Last week, Supreme unveiled their latest marketing campaign, featuring it-girl of the moment Julia Fox in its starring role. Featuring as cabin crew on ‘Air Supreme’, Julia can be seen handing out Henny and posing on the laps of the passengers. For a brand that was once driven by logomania, branding seems to be somewhat of an afterthought here – everything looks cool, but you’d have to squint to make out the Supreme logo on stowed bags or the back of jackets. All eyes, including the camera, are instead trained on Fox – who takes the role from cameo to protagonist for the campaign.
Releasing a short VHS-style video and image for now, the campaign has already caused a stir online. Whilst we suggested that the move was not that surprising, considering that Supreme is still just catering to the hype (and that the hype is Julia right now), others online weren’t impressed. We asked our community to weigh in on the matter.
Tom kept things short and succinct – saying that the campaign was “Probably one of the worst things to come out of the 2020’s so far”… or was he talking more about Julia Fox’s rise to fame? Declan Hanson seemed to agree with that sentiment, lamenting that Julia Fox was “getting famous from no talent”. Unclear whether he has watched Uncut Gems as of yet.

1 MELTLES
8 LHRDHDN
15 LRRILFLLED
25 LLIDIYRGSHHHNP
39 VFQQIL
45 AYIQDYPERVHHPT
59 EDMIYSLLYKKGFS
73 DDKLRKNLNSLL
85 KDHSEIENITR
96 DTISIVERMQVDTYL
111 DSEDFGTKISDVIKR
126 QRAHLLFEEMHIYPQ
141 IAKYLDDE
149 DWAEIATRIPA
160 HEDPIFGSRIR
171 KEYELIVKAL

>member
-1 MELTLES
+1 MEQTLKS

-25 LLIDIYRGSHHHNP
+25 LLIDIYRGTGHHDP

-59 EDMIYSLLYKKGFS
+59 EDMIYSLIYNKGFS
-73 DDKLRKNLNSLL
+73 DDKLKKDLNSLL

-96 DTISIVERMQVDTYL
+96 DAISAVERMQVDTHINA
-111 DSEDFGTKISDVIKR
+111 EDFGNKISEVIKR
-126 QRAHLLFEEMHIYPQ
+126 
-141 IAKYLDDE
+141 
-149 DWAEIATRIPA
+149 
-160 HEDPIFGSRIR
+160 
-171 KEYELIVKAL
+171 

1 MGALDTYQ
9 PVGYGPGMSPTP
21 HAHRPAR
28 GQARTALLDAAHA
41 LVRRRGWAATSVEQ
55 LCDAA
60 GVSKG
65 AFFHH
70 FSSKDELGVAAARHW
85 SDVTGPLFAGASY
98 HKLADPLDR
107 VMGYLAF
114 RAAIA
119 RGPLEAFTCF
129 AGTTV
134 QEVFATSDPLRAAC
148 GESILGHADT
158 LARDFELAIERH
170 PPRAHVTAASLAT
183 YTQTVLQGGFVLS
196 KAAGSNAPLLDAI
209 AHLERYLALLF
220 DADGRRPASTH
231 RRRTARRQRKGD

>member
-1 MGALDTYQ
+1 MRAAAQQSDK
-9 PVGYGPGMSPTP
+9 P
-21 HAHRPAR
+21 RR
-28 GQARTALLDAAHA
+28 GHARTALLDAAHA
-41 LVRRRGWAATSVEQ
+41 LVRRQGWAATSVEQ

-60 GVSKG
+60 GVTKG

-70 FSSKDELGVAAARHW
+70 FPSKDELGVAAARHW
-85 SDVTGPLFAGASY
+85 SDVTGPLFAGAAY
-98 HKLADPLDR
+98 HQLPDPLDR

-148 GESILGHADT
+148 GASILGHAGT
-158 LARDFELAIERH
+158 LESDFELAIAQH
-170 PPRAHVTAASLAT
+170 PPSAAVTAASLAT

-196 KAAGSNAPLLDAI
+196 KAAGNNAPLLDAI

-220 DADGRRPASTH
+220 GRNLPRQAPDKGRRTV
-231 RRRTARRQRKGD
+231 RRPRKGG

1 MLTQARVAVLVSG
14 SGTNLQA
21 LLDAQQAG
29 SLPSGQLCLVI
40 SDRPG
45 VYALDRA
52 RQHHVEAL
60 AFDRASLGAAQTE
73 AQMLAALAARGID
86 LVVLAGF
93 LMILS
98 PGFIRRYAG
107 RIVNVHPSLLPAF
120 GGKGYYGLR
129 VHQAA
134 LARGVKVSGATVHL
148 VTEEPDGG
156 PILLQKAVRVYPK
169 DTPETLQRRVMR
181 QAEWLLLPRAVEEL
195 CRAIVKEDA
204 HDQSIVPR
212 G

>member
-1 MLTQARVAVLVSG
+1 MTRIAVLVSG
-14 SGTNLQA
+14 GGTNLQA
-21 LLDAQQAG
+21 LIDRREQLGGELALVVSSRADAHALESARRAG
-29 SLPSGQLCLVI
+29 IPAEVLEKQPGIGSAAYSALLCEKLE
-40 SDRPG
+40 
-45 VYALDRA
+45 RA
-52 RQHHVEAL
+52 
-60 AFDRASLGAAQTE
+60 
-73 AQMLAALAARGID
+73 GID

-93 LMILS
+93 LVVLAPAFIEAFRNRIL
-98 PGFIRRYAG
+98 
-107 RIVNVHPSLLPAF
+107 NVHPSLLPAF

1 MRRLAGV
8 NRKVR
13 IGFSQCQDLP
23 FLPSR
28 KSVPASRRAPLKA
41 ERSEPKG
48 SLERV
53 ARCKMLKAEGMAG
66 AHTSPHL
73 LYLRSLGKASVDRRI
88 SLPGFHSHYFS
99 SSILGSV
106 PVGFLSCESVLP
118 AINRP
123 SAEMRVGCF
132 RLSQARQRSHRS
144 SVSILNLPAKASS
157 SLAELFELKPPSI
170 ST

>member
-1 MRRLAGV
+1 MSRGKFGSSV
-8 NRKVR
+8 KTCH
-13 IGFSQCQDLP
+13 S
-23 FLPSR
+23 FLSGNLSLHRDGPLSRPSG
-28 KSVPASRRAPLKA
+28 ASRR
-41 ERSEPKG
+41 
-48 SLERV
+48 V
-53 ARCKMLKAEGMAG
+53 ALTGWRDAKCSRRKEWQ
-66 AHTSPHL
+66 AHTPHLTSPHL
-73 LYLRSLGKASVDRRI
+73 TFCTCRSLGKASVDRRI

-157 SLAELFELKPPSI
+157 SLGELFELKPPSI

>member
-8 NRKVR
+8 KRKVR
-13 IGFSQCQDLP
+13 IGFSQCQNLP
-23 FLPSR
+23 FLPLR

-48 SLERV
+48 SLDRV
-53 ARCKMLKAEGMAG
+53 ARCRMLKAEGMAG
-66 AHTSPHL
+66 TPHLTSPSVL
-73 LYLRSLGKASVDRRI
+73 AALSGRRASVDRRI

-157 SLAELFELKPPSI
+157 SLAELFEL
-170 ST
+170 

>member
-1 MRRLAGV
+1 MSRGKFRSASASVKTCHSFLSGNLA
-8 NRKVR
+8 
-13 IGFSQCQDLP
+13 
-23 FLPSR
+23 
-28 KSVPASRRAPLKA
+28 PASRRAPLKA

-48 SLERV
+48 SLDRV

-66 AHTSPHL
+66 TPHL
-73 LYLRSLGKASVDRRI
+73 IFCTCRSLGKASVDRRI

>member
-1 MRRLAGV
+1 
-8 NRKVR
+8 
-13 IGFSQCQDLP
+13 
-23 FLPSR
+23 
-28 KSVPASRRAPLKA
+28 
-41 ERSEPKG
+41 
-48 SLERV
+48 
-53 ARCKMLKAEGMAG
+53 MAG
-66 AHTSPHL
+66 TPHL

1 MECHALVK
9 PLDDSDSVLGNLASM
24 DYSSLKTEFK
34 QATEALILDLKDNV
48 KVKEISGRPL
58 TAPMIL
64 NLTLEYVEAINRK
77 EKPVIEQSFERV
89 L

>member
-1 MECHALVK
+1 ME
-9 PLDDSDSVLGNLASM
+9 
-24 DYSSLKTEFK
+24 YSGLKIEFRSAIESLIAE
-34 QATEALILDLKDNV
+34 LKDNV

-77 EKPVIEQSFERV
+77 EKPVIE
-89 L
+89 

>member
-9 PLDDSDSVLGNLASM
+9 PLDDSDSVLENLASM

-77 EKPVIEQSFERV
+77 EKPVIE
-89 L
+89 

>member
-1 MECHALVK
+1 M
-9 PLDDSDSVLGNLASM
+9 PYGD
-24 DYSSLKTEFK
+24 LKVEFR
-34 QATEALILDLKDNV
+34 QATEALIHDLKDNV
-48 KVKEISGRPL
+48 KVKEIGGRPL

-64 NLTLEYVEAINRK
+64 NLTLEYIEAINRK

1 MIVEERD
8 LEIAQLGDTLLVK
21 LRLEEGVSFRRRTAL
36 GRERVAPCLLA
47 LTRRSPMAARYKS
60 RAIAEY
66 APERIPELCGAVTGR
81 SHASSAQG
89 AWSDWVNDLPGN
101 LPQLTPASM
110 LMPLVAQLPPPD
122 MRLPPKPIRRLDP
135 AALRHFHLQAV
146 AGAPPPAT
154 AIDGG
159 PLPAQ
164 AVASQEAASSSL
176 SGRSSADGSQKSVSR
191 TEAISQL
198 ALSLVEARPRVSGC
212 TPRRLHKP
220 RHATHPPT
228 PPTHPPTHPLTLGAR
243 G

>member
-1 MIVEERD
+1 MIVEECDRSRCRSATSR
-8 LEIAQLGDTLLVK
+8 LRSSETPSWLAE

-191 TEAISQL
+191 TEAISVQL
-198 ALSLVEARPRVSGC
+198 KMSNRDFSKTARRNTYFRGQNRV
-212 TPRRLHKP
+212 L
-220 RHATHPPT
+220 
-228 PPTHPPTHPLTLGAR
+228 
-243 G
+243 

However, others saw the merit in the campaign. Joubaíer added ‘I’M HERE FOR HER!!!!’, and with that amount of exclamation marks, we’ll take their word for it. Meanwhile, @adults_london proved that context is everything – saying that whilst their initial reaction to the campaign was, to quote, “meh”, that the explanation “made (them) see it in a different light”. We’ll take it!
Heading over to our TikTok community, they had a lot of thoughts on the matter too. After taking a look at the campaign’s video, Gabriel noted that “It feels like everyone there is trying way too hard. I’m feeling embarrassed for them ?”. However, the TikTok fam were actually a lot more positive on the whole, with three separate people citing Fox as a “queen”, pledging support for the project.
Others praised the project’s photographer / videographer, Harmony Korine, and @whateverdude007 agreeing with our take over on Instagram, simply stating that “this is on brand”. Whilst there were a few who found the whole thing just entirely random, another take explored the potential missed by Supreme in this campaign.
@th34nswer noted that it “Woulda been cool if the roles were reversed and the dudes were serving the ladies. Allow misogyny”. And whilst we get that Supreme’s focus for Julia Fox in the campaign was the nostalgic, cabin crew aesthetic, enhanced by the disrupted VHS files and high-saturation film, we also take @th34nswer ‘s point here. It would’ve been cool to see her relax on Air Supreme. The jury’s still out.
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